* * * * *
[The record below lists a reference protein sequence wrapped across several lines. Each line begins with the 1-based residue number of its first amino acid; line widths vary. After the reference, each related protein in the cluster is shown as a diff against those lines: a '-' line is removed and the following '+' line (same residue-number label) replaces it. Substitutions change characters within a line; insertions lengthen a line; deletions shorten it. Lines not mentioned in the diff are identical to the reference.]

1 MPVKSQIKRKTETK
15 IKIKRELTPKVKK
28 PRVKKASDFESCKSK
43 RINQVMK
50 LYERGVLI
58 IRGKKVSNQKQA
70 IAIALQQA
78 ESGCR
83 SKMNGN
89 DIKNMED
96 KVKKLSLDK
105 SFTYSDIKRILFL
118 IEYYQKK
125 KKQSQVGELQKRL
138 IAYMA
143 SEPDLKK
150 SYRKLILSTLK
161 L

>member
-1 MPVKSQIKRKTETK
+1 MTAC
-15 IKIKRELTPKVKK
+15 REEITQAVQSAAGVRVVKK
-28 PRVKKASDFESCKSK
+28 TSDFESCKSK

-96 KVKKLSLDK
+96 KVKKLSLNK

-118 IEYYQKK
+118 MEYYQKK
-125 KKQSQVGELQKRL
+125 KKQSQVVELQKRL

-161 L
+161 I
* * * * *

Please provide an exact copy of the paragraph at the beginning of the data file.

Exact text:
[The record below lists a reference protein sequence wrapped across several lines. Each line begins with the 1-based residue number of its first amino acid; line widths vary. After the reference, each related protein in the cluster is shown as a diff against those lines: a '-' line is removed and the following '+' line (same residue-number label) replaces it. Substitutions change characters within a line; insertions lengthen a line; deletions shorten it. Lines not mentioned in the diff are identical to the reference.]